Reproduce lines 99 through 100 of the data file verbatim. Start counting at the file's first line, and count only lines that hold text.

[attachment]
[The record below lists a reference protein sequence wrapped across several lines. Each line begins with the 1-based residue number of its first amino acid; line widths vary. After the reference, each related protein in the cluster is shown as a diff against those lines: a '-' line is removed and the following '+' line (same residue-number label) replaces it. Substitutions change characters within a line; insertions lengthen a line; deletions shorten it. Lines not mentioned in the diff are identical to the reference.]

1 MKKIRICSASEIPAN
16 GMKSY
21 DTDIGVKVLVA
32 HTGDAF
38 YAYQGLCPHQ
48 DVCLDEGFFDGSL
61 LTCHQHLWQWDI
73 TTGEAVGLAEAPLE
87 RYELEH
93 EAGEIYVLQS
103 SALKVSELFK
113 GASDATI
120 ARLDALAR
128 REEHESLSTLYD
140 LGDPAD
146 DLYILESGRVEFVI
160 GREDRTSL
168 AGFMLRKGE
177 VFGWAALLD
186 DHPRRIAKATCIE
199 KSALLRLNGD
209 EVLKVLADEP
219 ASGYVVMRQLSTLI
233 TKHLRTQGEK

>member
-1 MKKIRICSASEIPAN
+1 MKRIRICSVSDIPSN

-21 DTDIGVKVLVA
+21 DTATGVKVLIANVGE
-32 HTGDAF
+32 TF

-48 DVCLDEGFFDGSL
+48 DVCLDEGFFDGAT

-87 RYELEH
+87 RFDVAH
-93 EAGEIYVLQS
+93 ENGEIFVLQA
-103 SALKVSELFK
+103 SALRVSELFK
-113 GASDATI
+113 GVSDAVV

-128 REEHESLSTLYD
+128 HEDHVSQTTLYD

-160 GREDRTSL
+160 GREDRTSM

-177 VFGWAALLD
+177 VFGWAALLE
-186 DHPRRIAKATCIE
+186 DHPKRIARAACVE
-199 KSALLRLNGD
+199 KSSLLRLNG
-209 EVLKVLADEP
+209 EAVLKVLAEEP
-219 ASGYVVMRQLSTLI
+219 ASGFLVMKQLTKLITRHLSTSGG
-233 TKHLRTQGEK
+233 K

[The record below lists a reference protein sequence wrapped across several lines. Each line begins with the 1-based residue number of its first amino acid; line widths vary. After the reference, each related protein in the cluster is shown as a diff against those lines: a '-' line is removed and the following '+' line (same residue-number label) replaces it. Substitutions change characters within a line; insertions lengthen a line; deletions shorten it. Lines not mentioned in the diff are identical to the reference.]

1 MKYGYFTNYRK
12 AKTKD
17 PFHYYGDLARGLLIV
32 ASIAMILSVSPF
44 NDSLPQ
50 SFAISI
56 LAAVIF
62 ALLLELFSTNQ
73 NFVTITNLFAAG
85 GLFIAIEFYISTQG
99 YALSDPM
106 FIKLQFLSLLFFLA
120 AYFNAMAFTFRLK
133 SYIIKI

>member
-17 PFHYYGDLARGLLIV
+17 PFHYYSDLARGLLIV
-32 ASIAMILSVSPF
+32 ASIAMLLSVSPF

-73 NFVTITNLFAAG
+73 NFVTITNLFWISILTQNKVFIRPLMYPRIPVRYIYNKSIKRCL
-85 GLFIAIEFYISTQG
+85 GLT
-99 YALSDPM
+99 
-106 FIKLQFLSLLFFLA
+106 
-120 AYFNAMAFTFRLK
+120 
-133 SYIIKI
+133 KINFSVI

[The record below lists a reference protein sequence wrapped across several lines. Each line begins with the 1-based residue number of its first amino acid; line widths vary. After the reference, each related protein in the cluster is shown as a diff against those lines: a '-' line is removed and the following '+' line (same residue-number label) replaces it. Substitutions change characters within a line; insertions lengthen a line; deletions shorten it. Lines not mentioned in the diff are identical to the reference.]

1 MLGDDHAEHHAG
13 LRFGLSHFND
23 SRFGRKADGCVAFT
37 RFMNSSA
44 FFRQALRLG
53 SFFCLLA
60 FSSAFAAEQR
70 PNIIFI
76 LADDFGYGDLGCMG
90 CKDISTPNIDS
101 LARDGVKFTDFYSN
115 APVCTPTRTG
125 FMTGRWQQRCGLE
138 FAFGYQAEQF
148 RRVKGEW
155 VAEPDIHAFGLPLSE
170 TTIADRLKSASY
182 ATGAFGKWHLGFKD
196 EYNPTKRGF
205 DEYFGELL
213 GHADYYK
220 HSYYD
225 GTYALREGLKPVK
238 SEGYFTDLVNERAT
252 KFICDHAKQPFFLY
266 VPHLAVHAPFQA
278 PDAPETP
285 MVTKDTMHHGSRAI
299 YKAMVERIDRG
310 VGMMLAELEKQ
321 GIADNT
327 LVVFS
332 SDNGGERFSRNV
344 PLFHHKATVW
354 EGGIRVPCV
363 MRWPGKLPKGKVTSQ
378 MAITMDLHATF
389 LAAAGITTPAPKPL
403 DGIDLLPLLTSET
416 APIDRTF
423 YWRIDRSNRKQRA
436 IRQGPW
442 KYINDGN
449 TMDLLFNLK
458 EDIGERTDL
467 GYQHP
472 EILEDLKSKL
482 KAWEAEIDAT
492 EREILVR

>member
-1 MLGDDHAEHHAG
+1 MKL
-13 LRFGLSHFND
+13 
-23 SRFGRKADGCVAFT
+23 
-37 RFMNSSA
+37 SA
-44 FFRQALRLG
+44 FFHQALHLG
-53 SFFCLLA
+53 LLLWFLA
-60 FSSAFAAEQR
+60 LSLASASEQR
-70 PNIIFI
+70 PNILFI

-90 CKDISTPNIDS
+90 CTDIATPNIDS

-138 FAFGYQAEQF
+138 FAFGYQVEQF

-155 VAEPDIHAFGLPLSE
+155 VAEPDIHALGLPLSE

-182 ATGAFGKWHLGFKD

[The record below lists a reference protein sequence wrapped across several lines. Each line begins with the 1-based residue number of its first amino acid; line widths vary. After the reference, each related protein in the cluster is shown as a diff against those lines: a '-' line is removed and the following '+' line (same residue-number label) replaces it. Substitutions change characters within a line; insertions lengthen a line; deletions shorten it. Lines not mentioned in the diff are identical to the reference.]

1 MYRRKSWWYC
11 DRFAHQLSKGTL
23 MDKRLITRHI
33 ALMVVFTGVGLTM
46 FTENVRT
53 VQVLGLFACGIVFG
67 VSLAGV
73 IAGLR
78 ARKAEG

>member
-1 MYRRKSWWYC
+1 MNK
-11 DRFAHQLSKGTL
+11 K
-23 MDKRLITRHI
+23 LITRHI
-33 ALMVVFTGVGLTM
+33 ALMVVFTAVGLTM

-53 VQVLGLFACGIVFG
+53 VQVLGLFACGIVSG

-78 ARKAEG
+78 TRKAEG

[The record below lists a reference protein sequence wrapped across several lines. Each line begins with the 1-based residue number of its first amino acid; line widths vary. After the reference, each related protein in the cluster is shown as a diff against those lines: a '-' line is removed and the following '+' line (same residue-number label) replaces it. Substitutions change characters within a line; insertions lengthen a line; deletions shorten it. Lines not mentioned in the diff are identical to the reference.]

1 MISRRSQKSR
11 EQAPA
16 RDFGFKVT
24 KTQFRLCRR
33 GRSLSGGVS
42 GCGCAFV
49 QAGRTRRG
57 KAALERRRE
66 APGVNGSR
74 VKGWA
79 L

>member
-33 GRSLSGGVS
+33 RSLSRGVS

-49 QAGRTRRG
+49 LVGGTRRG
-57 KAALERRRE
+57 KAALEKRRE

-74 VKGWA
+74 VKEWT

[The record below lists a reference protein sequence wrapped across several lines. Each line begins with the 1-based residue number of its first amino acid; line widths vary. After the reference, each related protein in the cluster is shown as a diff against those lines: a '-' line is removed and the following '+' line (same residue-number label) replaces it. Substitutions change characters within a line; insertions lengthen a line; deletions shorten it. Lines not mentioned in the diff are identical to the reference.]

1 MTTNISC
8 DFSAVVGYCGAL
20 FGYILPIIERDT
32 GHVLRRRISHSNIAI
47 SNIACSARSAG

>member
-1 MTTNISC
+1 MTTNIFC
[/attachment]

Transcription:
70 PNIIFI
76 LADDFGYGDLGCMG